Oscar Mastrantuono, owner of Bomberos in Sunnyslope, has an unshakable confidence that would make his hot-blooded South American ancestors proud. Though he was raised in New York, the Uruguayan-born entrepreneur carries himself with the same Latino swagger that helped his father immigrate to this country and then run a successful bodega in one of America's most populous cities. He's a born risk-taker.
Starting at age 6, he helped out at his father's store, stocking refrigerators and emptying recycling bins. He hasn't stopped working since. "Growing up, I knew I wanted to run my own business," says Mastrantuono. "I just didn't know what I wanted to do."
After a stint studying criminal justice in college (at the time, he considered becoming an FBI agent but ultimately wasn't keen on the whole risking-his-life thing), he relocated to Phoenix for the weather and started prowling neighborhoods for the perfect business location. His first idea was a sports bar. Next, a strip joint. After the wife and kids came along, that one went right out the window.
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Instead, the savvy businessman found himself a niche — a neighborhood wine bar that serves only South American wine and beer, along with panini, bruschetta, and artisan cheese (for details, see our award). On any given day, you'll find Mastrantuono lounging behind the bar, pouring drinks, and sipping Yerba Mate through a silver-tipped straw in a cup that looks like an embellished coconut.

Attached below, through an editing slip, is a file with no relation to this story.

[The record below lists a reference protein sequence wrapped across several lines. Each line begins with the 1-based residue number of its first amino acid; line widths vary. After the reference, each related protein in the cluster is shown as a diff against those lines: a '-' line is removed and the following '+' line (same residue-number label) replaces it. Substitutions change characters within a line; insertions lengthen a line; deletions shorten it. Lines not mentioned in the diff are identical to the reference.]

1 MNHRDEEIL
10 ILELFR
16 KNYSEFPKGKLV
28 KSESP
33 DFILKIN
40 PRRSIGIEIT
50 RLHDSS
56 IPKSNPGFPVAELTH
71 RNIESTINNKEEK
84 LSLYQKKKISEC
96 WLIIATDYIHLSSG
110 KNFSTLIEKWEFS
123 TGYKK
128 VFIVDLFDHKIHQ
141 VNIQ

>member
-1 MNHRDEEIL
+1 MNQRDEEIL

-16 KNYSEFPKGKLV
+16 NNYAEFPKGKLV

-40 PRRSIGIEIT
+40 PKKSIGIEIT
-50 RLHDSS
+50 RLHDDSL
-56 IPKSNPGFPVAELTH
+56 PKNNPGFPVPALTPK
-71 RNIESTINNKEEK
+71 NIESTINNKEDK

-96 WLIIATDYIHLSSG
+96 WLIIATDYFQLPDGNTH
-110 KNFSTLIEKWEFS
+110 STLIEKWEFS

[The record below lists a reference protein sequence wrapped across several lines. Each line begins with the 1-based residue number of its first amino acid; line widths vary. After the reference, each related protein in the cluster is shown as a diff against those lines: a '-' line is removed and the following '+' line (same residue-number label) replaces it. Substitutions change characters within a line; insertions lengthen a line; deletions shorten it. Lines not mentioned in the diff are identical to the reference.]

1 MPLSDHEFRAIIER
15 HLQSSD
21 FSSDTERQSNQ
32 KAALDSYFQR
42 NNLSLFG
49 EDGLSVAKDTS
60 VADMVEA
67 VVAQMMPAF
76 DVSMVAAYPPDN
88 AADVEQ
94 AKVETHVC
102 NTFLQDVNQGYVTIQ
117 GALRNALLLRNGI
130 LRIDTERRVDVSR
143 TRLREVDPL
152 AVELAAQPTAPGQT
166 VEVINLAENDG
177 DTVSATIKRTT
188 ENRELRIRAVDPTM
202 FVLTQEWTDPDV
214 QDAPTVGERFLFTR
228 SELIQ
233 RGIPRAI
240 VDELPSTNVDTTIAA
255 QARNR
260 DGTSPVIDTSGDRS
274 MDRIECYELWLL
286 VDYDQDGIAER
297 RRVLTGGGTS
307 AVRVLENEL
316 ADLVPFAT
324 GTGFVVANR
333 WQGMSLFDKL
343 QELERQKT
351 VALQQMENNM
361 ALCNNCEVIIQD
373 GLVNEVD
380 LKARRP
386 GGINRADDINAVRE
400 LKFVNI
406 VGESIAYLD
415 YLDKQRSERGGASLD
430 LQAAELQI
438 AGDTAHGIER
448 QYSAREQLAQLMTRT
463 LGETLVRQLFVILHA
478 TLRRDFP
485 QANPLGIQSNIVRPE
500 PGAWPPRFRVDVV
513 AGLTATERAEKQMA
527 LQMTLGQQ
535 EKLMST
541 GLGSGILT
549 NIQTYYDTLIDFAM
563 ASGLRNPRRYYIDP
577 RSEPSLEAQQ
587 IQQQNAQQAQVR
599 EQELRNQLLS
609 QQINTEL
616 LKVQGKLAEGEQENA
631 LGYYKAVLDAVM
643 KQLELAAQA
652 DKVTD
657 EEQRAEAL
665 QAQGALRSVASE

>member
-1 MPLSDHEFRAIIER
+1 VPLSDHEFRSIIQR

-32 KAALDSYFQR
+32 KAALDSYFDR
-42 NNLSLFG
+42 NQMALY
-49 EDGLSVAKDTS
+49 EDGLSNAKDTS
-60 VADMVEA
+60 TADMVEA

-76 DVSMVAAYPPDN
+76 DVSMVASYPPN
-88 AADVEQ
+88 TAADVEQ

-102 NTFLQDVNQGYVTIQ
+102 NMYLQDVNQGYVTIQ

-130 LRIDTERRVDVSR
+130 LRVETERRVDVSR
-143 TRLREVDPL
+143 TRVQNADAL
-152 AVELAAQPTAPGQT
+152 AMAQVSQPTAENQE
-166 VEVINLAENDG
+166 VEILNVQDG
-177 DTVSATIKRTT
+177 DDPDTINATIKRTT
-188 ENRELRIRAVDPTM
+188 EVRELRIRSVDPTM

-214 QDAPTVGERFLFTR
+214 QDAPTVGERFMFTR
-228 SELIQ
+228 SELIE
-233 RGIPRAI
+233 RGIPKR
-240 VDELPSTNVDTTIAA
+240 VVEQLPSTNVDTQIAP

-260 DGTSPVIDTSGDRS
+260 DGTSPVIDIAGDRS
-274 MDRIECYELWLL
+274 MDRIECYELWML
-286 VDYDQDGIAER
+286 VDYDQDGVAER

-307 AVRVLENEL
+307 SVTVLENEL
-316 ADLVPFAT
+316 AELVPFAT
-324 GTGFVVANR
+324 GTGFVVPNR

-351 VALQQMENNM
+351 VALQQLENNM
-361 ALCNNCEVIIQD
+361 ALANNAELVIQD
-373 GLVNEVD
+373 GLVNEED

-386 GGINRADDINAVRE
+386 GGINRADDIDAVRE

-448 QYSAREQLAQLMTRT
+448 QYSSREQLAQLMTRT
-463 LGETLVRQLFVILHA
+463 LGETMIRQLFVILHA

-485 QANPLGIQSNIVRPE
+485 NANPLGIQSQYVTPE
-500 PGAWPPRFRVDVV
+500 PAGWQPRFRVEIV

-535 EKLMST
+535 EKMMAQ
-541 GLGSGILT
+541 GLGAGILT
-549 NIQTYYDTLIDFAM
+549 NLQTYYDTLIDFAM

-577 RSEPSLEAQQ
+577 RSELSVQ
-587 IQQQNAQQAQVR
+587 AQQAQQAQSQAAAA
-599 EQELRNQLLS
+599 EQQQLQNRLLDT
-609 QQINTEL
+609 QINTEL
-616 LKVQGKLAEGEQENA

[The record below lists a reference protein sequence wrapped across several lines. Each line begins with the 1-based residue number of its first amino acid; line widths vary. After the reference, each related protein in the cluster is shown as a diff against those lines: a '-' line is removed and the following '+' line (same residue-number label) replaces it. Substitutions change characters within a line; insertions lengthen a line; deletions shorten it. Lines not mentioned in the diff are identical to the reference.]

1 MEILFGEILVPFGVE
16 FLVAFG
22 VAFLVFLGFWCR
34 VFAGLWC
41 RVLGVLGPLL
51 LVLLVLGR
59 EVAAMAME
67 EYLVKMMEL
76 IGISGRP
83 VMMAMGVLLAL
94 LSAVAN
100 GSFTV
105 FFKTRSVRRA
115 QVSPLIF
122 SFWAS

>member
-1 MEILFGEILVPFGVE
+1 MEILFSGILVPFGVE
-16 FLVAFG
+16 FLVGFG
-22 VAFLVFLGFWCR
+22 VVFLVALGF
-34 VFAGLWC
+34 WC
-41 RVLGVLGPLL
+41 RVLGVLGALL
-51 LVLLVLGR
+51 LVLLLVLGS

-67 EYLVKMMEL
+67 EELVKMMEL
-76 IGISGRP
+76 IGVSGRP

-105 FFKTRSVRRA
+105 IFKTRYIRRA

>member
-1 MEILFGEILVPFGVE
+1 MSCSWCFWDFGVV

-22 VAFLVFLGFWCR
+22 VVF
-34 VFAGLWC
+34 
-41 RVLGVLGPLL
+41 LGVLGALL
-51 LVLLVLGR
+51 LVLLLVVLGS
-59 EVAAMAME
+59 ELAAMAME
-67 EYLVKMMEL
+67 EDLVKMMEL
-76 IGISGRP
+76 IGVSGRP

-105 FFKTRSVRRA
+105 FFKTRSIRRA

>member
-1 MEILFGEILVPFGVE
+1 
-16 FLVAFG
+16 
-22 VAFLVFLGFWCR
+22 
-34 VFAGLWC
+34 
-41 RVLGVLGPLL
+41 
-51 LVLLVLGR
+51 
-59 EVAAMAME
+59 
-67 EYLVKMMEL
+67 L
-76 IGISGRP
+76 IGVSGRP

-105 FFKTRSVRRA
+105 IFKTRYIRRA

So what did Mastrantuono do between college and opening the restaurant? Stripper? International spy? Sorry, nothing quite so exotic. He spent 10 years working customer service and sales in the hospitality industry.
Well, at least he's got the tall-dark-and-handsome thing going for him. And his age remains a mystery (we tried to pry it out of him, but he wouldn't tell).
With cool confidence, Mastrantuono admits he doesn't have a Plan B. But he's willing to do anything it takes to make his restaurant succeed, from washing dishes to cooking to tending bar — all of which he's done. His grand plan is to open 10 restaurants in the next year and become the Latino Sam Fox. Mastrantuono says he's up to the challenge. The financial rewards aren't exactly stellar, he quips, "but it's just cool to do your own thing. I don't want to regret things later in life. If I'm going to do it, I'm not going to do it half-assed."